Big box discount stores are generally glum places by nature. The more aesthetically pleasing the environment, after all, the more it feeds the perception that the cost is being handed down.
Walmart just pushed this cheap philosophy so far that it provided room in the U.S. for a fashion-conscious alternative.
The positioning of Target was further validated when it secured its first 105 locations across Canada. No longer would the country be stuck with so many of those bleak Zellers stores that the Hudson's Bay Company never quite knew what to do with.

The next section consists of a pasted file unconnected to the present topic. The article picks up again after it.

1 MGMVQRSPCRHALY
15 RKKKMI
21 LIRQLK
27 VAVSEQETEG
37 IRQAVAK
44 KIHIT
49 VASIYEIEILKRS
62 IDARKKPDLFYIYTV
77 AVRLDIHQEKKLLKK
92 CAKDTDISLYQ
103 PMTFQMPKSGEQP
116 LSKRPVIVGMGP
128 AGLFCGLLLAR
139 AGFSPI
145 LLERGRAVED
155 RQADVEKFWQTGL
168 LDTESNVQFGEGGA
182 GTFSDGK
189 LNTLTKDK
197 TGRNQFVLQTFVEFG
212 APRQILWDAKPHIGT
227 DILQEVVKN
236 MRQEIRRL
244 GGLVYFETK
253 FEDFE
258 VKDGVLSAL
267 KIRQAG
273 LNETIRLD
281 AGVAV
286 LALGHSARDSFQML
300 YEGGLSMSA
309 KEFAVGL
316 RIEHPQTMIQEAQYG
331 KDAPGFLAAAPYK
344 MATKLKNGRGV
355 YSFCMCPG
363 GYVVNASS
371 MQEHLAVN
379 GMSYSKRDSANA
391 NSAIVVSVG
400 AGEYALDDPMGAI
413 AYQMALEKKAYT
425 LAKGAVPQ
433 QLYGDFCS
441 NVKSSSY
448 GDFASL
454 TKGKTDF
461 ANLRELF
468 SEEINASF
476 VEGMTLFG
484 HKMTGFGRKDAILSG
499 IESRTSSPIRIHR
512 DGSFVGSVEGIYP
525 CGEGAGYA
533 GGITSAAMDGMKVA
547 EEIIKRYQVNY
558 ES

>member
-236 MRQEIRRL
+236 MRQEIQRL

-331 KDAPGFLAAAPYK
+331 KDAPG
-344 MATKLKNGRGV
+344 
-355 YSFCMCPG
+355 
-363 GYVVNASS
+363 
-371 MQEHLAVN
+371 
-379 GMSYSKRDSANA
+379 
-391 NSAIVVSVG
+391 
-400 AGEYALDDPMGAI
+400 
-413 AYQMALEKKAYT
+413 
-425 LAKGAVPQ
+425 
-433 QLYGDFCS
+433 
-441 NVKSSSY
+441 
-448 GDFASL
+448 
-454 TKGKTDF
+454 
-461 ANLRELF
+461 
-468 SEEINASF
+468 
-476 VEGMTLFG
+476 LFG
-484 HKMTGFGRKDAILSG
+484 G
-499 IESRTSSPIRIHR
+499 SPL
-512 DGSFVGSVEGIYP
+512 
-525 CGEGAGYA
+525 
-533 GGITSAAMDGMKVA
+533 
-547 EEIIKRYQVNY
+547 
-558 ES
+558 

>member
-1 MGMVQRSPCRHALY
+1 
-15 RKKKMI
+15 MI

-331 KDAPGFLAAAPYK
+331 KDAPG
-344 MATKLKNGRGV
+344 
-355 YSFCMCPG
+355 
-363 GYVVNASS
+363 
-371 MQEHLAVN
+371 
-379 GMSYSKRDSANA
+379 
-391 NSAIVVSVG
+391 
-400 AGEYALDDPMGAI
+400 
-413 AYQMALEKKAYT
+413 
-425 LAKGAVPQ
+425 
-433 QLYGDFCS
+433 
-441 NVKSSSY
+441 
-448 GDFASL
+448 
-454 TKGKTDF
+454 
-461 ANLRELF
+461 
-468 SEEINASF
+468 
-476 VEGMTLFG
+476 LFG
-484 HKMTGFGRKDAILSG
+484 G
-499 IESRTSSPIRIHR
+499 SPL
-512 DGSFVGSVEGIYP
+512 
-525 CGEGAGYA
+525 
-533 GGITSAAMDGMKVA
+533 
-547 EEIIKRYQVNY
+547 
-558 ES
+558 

And, in the run-up to the $1.8 billion handover of about half of its 273 stores from one U.S.-based owner to another — Walmart will get 39 of them, actually — Zellers has seized permission to publicly admit that it became the last place Canadians wanted to shop at.
The lack of need for traditional advertising in the two-year transition period has reportedly helped HBC make more money off the dying stores. Now, the company has accelerated its use of social media to entice customers through irony.